The Novel As Graffiti
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Years ago in New York I used to write on the subway walls with a magic marker. I’d copy passages out of my novels-in-progress, then I’d lurk nearby and watch to see if I got any readers. One of my favorite tricks was to make derogatory remarks about my wall scribblings in hopes of eliciting comments from readers, who, as often as not, would defend the work as having “redeeming social value,” or better, “a certain lyric quality.” Remarks like these sent me into raptures and spurred me on to write like a house afire.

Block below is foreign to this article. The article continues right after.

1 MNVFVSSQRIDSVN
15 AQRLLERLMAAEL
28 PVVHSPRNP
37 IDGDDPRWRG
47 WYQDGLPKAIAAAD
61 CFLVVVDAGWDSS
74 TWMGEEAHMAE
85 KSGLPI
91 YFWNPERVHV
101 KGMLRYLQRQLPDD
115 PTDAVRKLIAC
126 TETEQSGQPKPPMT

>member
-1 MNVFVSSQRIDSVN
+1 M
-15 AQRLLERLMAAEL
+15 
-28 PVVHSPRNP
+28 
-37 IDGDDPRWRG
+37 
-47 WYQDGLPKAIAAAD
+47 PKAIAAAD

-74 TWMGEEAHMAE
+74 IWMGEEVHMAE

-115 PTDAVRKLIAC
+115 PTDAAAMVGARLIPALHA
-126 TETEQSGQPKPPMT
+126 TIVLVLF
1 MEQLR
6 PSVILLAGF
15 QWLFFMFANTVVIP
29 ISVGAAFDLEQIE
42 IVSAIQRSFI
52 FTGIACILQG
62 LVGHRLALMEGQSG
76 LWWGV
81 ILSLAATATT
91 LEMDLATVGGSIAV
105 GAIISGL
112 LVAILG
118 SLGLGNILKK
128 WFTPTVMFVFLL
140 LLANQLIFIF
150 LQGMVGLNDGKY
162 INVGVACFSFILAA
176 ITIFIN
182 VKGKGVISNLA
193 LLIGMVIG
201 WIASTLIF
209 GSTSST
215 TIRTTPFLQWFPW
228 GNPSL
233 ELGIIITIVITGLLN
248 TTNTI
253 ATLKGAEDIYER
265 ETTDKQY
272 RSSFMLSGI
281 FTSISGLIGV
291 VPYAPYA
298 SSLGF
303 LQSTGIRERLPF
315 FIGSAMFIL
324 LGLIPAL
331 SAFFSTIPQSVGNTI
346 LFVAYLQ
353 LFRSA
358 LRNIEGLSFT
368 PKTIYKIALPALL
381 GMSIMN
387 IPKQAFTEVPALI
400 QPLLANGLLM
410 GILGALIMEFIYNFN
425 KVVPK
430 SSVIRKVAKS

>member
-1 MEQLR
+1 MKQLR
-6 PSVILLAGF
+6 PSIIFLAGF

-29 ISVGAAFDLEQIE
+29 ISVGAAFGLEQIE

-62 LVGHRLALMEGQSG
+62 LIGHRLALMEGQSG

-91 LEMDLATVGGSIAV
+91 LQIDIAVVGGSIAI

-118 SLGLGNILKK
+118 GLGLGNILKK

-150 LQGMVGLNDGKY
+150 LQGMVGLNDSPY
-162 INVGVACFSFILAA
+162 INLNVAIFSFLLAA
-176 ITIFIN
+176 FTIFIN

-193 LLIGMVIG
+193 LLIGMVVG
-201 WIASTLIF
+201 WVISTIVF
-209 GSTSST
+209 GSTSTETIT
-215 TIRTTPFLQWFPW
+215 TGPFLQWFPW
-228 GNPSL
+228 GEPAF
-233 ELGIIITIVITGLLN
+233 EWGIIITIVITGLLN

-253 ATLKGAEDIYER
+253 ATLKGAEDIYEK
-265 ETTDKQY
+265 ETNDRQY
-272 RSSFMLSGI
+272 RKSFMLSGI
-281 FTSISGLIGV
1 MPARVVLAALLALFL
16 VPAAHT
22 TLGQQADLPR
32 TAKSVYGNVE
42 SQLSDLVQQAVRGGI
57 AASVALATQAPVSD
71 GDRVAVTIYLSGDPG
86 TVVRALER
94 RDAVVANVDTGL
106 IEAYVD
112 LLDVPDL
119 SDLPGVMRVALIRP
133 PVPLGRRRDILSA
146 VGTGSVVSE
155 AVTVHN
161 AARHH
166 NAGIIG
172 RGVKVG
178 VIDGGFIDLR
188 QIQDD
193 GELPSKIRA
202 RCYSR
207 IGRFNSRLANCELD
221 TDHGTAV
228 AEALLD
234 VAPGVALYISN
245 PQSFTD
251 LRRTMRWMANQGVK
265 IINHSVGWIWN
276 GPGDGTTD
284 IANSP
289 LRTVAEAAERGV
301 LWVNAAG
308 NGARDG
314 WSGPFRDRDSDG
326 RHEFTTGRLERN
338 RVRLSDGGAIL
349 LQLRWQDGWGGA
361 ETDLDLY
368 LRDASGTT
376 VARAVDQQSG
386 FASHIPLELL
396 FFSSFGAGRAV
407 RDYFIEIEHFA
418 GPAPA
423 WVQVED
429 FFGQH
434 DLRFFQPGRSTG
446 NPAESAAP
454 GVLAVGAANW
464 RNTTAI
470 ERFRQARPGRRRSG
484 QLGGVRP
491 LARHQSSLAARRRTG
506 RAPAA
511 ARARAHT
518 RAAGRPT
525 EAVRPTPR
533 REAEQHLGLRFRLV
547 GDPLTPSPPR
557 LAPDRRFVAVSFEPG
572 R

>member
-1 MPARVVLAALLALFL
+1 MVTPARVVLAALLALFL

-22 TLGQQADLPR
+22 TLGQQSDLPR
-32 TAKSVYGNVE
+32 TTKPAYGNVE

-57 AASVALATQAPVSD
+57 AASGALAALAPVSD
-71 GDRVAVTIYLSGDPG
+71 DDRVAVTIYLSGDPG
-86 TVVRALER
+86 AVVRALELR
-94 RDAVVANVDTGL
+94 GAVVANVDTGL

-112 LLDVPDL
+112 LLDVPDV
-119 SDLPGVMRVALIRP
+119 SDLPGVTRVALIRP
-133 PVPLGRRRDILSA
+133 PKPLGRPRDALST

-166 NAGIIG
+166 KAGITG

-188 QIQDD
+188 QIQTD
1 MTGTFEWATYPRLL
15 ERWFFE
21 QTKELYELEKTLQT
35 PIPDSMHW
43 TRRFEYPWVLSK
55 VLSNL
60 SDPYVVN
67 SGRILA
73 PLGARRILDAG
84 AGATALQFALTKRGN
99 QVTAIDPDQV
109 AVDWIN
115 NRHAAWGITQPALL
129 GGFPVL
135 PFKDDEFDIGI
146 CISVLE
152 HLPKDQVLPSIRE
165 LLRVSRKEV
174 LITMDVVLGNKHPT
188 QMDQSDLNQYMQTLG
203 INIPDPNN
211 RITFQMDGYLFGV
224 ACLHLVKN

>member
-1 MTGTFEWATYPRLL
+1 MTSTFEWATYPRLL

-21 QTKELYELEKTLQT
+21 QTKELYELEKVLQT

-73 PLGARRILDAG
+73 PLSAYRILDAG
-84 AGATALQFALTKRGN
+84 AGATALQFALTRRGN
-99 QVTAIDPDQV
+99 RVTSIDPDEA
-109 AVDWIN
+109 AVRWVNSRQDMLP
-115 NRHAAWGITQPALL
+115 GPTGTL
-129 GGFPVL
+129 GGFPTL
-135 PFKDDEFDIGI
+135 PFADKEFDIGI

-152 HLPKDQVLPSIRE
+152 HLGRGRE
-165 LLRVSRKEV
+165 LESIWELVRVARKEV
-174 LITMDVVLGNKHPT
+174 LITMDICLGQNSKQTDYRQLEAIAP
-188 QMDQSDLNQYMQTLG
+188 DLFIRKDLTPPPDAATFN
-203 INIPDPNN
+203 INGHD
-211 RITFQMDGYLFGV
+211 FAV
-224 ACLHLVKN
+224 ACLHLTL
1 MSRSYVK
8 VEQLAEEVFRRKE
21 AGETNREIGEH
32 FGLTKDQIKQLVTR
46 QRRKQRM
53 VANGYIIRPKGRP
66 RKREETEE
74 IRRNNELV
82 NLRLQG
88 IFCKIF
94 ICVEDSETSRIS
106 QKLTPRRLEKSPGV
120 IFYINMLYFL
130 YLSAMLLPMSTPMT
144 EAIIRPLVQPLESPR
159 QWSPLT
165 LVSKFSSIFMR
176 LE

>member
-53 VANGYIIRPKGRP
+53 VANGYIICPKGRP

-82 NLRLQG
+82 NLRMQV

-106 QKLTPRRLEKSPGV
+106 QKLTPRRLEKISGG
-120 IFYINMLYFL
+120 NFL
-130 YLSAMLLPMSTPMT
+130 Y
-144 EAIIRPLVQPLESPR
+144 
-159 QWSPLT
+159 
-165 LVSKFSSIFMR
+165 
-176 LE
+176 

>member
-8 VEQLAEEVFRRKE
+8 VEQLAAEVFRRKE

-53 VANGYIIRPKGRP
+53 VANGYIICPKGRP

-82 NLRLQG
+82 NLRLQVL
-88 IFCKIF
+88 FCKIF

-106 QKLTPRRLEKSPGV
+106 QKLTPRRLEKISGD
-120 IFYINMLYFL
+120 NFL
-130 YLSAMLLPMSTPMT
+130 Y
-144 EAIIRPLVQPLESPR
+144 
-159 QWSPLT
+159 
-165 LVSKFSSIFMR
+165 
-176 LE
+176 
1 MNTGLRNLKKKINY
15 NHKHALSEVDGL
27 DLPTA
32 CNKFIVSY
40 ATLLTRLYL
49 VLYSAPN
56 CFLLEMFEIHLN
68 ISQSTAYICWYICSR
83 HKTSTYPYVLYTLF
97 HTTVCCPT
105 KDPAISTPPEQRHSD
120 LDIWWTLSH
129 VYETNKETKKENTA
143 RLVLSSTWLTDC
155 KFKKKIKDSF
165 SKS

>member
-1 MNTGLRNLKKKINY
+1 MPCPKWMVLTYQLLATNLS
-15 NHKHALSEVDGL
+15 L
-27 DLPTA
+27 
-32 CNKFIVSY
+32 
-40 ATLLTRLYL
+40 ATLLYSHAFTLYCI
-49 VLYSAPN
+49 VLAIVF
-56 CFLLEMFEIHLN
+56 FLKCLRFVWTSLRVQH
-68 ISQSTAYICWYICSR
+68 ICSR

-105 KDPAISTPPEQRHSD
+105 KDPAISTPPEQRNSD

All this took place back in the 20th Century. Now it’s the 21st Century and I’m in Los Angeles not New York and the doors of the New York publishing houses are closed and locked and double bolted. You really can’t blame them, the publishers, I mean, because they’re in the business of selling books. It’s a big investment, printing and marketing a book, and publishers have to be reasonably sure of a decent return. To do this they have to go with commercially viable mainstream books, preferably by known authors. They have to give the readers what they want. What this means for writers is that if they expect to get published, they have to write what the publishers want so the publishers can give the readers what the readers want. That’s simple enough, isn’t it? But what about writers who can’t or won’t get in step? What about writers who won’t conform and can’t conform and never will be able to conform if they try for a million years? What about writers who are innovative or original or just plain peculiar? Well, they’re out in the cold, that’s what. And br-r-r-r-r, is it ever chilly out here! It’s tempting to try and pin the whole stinking business on the reader. She’s the culprit, isn’t she? But that won’t work either. Because it’s not as if the readers all got together and conspired to marginalize writers who don’t fit into the mainstream mold and banish them to edge city. It’s not like that. Let’s face it. The modern reader will read what she’s been trained to read, what she’s learned to expect and want. And what she wants is what is known as “a good read,” an entertaining book she can read on the airplane—or on the toilet. The bottom line is this, if you’re a non-mainstream writer: the means of production, the printing presses, are sequestered behind impenetrable stone walls. So what’s an edge-city desperado to do? Why, write on the walls, of course. Write on the walls themselves. Back to New York, then? Back to the subway? Nope, no need for that, not in this day and age. Because this is the 21st Century and we’ve got the Internet. And what is the Internet—if not a bigger subway and a bigger wall? In my case, what I did after going through the motions of shopping my novel, Night Train, with the New York tree publishers, I published the book electronically and my publisher put Night Train up on Amazon Kindle for folks to read if they happen to be passing by that particular section of the cyber subway wall. Big advances? Humongous royalty checks? No, it's more like the readers are dropping a quarter into my open guitar case. But that quarter is validation. It means that my work resonated with somebody out there. And the good news is, the electronic publishing revolution is just beginning and readership can only increase. Besides, as long as there’s a Walmart or a Taco Bell in town I can come up with a paycheck, can’t I? And, you know, it feels good. It feels right. It feels like I’ve come full circle and I’m back at that old familiar subway entrance down there at West 4th Street—right across from Barnes & Noble—and I’ve got my magic marker in my paw and I’m writing on the subway wall. And what am I writing? Another novel, of course. The novel as graffiti. Works for me!
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